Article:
Naturally, the passing of four decades provides us a perspective denied listeners at the time; changes that seem slight to us today were magnified then. Coleman and Cherry’s elastic relationship to pitch and swing-time were certainly a liberation from the tyranny of equal temperament and literal pulse. Despite the music’s revolutionary characteristics, however, no one would now deny that the work of these men is an extension or interpretation of the jazz tradition. This is particularly obvious in Cherry’s case; abstracted from his contexts, Don Cherry’s style was in a real sense grounded in bebop. He wasn’t an especially strong bebop player by classic standards — his range and facility were somewhat limited, for one thing — but externally, his style bore the marks of modern jazz in terms of melody, harmony, rhythm, and phrasing.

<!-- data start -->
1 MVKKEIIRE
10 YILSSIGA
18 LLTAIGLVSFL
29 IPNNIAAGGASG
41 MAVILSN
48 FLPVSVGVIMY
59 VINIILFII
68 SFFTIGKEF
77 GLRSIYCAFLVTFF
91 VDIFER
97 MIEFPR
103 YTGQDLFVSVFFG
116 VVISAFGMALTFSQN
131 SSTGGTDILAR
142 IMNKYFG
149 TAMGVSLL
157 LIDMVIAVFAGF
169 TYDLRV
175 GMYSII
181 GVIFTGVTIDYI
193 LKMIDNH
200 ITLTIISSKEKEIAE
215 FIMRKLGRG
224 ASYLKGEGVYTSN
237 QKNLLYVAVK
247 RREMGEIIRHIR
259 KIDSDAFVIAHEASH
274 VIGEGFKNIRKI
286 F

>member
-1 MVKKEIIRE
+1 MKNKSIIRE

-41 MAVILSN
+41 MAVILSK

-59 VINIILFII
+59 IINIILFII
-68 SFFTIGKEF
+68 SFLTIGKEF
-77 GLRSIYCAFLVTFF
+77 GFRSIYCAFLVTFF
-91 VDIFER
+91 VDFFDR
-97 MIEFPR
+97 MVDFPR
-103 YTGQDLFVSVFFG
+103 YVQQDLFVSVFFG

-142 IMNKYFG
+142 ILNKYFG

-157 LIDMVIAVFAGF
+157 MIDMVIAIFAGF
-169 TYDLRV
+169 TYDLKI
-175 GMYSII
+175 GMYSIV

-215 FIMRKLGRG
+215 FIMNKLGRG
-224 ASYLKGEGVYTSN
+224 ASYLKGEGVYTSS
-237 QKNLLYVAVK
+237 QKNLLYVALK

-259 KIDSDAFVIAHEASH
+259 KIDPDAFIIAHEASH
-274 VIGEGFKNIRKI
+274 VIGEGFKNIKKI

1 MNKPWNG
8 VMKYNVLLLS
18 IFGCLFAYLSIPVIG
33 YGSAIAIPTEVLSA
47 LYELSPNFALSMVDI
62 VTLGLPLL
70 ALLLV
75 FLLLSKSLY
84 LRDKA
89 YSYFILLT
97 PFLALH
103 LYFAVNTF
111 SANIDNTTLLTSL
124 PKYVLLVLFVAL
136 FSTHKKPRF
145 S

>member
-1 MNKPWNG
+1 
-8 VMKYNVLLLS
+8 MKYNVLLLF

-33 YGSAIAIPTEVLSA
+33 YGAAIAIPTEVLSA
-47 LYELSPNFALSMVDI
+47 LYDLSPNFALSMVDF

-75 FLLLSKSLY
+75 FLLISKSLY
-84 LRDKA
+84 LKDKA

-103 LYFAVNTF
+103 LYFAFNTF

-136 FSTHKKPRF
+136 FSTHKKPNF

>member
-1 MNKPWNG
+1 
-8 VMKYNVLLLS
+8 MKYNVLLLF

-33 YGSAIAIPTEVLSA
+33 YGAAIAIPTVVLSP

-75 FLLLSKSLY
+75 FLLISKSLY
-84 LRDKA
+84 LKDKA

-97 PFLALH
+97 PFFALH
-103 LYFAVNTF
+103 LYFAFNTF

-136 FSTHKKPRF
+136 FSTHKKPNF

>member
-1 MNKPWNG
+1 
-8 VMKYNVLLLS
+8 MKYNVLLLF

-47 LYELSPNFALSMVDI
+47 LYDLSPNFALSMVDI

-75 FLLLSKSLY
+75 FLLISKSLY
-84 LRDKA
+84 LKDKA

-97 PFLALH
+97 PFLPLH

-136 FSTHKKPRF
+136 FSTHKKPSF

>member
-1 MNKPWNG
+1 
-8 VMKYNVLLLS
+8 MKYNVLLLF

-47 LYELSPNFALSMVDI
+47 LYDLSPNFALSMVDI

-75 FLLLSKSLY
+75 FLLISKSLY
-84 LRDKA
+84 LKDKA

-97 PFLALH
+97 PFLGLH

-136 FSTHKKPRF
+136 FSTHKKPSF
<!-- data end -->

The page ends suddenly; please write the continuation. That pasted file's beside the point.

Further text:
Evaluating Cherry in classic terms is a mistake, for like Miles Davis — and Coleman, for that matter — concepts of Western musical objectivity were nearly irrelevant to his work. Cherry was not gifted with extraordinary chops, but those are classicist concerns, and his was a wholly romantic art. Cherry’s greatest strength was less easily quantified, less tangible: an ability to convey emotional depth via a subtle manipulation of musical elements. An improvised Don Cherry line might bear all the typical contours of bebop, but Cherry micro-managed every aspect of his playing, rhythmically, harmonically, melodically, timbrally, and dynamically. Like Coleman, Cherry’s sound came as close to the expressive qualities of the human voice as was instrumentally possible. And his playing was utterly spontaneous; Cherry was among the most unpredictable of improvisers. His frequent stutters in mid-solo may have stemmed from a limited vocabulary of canned phrases, but his resultant recoveries were the stuff of which great jazz is made.